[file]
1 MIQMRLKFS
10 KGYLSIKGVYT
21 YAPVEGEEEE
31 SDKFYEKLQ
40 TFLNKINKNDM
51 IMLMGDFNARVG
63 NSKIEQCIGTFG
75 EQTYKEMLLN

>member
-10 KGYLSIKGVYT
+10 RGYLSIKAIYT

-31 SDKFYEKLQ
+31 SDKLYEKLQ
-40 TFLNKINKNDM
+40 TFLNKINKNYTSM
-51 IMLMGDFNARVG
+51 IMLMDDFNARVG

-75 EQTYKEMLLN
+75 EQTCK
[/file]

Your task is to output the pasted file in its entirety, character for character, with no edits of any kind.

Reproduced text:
1 MIQMRLKFS
10 KGYLSIKGVYT
21 YAPVEGEEEE
31 SDKFYEKLQ
40 TFLNKINKNDM
51 IMLMGDFNARVG
63 NSKIEQCIGTFG
75 EQTYKEMLLN

>member
-10 KGYLSIKGVYT
+10 RGYLSIKAIYT

-31 SDKFYEKLQ
+31 SDKLYEKLQ
-40 TFLNKINKNDM
+40 TFLNKINKNYTSM
-51 IMLMGDFNARVG
+51 IMLMDDFNARVG

-75 EQTYKEMLLN
+75 EQTCK